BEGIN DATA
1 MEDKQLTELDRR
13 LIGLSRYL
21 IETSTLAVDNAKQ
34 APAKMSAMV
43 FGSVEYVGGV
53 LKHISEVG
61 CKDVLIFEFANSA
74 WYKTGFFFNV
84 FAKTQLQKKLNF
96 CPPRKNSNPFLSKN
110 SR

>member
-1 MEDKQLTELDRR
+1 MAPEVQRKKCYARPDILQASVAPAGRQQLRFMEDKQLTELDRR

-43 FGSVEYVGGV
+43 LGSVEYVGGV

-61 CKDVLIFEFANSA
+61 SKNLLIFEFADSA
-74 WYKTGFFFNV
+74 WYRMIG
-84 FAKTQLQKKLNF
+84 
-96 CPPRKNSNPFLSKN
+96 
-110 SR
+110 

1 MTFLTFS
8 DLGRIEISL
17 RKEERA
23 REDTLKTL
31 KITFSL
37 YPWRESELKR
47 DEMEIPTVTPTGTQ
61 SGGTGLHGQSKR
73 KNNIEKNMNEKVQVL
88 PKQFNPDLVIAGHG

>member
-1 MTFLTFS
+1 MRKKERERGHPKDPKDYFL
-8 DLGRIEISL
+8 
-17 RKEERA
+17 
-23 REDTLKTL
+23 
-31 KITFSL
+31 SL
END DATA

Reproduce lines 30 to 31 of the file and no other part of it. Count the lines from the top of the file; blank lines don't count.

23 REDTLKTL
31 KITFSL